Health And Wellness

Health And Wellness

What Are Erectile Dysfunction Medications?

what are erectile dysfunction medications
What exactly does Erectile Dysfunction (ED) mean? Erectile dysfunction (ED), that is, difficulty in getting or maintaining an erection that interferes with sexual intimacy, until 15 years ago, was in the closet, labeled “impotence.” Then came along a drug called sildenafil, which was tested by Pfizer to treat heart disease symptoms, like angina. It flunked the tests, but when men started chortling about all the erections they were experiencing while enrolled in the study, sildenafil was taken off the shelf and earned FDA approval for erectile dysfunction.   Why treat ED? Anyone who asks this has never had it. 100 million men worldwide do, however. Intercourse is so important that many religious and civil definitions of marriage use it as the criterion that consummation of marriage. This is somewhat an intrusion of privacy, because there are many asexual unions that work fine. But the majority of unions that suffer ED do not work fine. They struggle. It tak ...

Epilepsy - When the Brain Goes Crazy but the Person with the Brain Isn’t

what is epilepsy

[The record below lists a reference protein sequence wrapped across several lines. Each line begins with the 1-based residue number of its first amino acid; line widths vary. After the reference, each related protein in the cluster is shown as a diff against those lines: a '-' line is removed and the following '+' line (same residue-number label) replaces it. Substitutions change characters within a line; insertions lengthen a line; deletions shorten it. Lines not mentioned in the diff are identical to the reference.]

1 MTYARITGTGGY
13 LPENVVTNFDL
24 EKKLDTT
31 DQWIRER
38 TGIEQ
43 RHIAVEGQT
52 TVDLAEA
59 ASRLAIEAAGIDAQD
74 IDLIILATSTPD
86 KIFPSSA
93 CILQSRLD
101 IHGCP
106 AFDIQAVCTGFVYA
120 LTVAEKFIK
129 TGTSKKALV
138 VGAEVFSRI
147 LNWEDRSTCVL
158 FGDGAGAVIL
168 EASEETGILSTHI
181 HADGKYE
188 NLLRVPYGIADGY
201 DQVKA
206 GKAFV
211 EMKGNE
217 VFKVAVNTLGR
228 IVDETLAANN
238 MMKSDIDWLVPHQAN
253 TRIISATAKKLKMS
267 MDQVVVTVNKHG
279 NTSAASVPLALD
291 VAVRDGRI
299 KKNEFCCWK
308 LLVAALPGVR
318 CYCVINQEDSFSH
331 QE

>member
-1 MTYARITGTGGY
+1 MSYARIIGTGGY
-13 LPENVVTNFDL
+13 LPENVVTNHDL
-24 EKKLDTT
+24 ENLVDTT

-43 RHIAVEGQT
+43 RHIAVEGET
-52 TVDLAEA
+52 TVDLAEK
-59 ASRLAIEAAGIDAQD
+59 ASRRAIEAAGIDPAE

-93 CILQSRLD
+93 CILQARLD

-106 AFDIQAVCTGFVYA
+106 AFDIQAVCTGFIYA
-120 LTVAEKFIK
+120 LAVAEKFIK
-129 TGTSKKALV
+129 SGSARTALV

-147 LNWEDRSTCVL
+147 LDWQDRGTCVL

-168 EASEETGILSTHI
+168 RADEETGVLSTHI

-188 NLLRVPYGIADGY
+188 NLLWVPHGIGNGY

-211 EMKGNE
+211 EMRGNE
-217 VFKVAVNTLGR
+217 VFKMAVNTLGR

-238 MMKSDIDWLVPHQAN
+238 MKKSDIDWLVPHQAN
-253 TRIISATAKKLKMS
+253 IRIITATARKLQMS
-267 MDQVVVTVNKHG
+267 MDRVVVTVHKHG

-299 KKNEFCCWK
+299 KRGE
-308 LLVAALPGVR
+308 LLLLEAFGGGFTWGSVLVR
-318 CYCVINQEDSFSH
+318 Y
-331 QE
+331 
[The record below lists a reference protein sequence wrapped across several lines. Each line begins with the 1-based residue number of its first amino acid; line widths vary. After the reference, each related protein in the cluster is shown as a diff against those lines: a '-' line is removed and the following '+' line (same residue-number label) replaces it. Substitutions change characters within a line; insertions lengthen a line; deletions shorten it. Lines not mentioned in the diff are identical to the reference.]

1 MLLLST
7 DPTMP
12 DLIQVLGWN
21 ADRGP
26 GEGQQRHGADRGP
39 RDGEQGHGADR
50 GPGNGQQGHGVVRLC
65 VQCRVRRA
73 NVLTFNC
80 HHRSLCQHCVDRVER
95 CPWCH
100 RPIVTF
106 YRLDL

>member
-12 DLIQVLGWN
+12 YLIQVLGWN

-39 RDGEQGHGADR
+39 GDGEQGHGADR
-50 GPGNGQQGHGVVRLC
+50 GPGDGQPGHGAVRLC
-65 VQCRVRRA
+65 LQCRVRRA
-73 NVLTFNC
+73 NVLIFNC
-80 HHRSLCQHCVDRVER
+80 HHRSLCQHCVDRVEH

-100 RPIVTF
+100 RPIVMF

Epilepsy—When the Brain Goes Crazy but the Person with the Brain Isn’t   What is epilepsy? What say you, Erasmus? In his 1818 edition of “Laws of Animal Causation,” Dr. Erasmus Darwin, grandfather of the more famous Charles Darwin, wrote, “The spirit of animation is the immediate cause of the contraction of animal fibres…resides in the brain and nerves, and is liable to general or partial diminution or accumulation.” Well said, Erasmus. But then he states, in “…the various kinds of epilepsy…a pain or disagreeable sensation is produced, frequently by worms, or the acidity in the bowels or by a diseased nerve in the side, or head, or by the pain of a diseased liver.” Worms and liver pain notwithstanding (remember, this was state-of-the -art medicine in 1818), at least he nailed it with citing a “diseased nerve…in the head.”   Fast-forward from 1818 to 2017, how is epilepsy ...

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